Saturday, November 19, 2011

Cycloset benefits

Have you heard of Cycloset?
Cycloset was approved by the U.S. Food and Drug Administration (FDA) in May 2009 to treat Type 2 Diabetes.  
That’s over 2 years ago. But I suspect you have not heard of Cycloset.

Yet Cycloset benefits are many. These include lowering blood glucose without causing hypoglycemia (too low blood glucose) and reducing serum triglycerides. And Cycloset does not cause weight gain.
But most important are Cycloset benefits to the heart.

But what is Cycloset? Cycloset is a special quick release formulation of bromocriptine. Bromocriptine has been on the market for over 35 years. Bromocriptine has been used to treat elevated prolactin levels and to treat Parkinson’s disease. So we have a thorough understanding about the safety of bromocriptine. After all, it has been well studied over the past few decades.

Side effects of Cycloset are mostly nausea, dizziness and headache. These tend to be mild and go away over time. And slowly increasing the dose over several weeks and taking the pills with food helps. For most people, these side effects are no big deal.

Cycloset lowers blood glucose modestly.  Fasting glucose drops around 20 mg/dl and after meal glucose drops around 35-50 mg/dl. The Hemoglobin A1c (Hgb A1c) drops around 0.5 to 0.9 %.

These effects on glucose are about as much as you get with the DPP4 inhibitors.
That class of drugs for Type 2 Diabetes includes Januvia, Onglyza and Tradjenta.  
I bet you’ve heard of at least one of those DPP4 inhibitors. They are prescribed fairly often. Especially Januvia; it’s been out the longest.

But I think doctors should be thinking of Cycloset before a DDP4 inhibitor.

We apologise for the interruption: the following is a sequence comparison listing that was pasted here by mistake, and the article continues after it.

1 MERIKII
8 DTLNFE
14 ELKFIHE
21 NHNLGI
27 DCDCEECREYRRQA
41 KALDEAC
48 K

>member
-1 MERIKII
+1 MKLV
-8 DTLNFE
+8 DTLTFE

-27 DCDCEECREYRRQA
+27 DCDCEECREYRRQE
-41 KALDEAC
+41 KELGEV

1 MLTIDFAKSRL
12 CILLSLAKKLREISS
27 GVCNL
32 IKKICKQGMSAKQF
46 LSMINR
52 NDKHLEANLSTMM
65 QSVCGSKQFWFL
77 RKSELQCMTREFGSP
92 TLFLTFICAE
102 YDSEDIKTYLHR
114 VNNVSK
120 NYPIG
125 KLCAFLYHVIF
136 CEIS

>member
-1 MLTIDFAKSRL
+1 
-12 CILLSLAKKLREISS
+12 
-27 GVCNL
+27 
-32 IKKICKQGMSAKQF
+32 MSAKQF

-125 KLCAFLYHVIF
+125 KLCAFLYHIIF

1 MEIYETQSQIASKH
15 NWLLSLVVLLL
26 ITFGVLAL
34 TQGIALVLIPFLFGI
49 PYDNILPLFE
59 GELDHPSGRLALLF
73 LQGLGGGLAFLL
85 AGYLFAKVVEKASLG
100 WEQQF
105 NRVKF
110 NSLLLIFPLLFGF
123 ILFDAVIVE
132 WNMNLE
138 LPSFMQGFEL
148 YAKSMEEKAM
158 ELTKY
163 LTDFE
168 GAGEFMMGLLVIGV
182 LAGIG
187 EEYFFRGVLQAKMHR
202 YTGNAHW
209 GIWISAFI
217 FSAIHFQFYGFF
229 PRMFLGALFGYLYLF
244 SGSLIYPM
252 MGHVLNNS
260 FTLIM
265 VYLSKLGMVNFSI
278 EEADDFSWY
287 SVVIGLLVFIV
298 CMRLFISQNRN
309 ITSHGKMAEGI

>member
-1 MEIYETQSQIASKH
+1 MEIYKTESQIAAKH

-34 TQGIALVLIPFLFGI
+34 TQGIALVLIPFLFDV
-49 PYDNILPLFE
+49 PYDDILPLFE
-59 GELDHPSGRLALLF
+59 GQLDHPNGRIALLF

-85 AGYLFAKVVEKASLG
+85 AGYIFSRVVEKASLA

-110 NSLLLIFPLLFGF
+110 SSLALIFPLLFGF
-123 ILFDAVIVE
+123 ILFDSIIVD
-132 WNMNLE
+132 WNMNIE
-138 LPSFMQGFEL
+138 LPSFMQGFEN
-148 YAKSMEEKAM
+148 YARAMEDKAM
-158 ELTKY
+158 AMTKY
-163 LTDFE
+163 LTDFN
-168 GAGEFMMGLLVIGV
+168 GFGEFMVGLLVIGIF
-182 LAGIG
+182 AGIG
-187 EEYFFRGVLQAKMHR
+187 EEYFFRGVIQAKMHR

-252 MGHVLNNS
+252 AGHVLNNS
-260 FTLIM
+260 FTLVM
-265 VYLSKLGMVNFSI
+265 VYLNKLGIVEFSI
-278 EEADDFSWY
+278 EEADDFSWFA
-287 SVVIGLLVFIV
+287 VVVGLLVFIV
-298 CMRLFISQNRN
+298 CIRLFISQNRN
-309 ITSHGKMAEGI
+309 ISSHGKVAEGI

Why? Here’s the story.

The FDA requires that all new drugs for diabetes have to be tested for heart safety. That means usually that a clinical trial has to be performed in which the drug is tested versus placebo and the number and type of cardiovascular events is carefully evaluated.

The idea is that any drug used to control the blood sugar for people with Type 2 Diabetes should not increase the risk of heart attack, heart failure or stroke.
Of course, it would be great to reduce those risks but at a minimum the drug should not increase cardiovascular risk. This recent FDA requirement for drugs for Type 2 Diabetes came about after the uncertainty about the heart safety of Avandia.

All new drugs for Type 2 Diabetes are being studied for their cardiovascular safety. 
The study with Cycloset has already been completed.

Cycloset or identically appearing placebo was given to about 3000 adults with Type 2 Diabetes. The average age was 60 years and 31 % already had a history of coronary artery disease and about 5 % had a previous stroke.

Only 12% of the group were using just diet for control of their blood glucose.
The others were on pills or insulin. The study participants were followed closely over 52 weeks. The main result planned was the combined rate of several cardiovascular events. These events included heart attack, need for bypass surgery, hospitalization for heart failure or angina and stroke.

The risk of a cardiovascular event with Cycloset was 42% less! There were 3.2% events in those on placebo but only 1.8% in those on Cycloset.

And many of the patients in the study were already on the usual drugs shown to reduce cardiovascular risk, like aspirin, statins and ACE inhibitors.

How might Cycloset reduce cardiovascular risk? The answer is not known.
There are many possible mechanisms.

 But the clinical results are clear. This is the first medication for Type 2 Diabetes that appears in a randomized placebo controlled clinical trial to reduce the risk of cardiovascular events.

I think Cycloset should be considered more often for people with Type 2 Diabetes. 
And now you know why.

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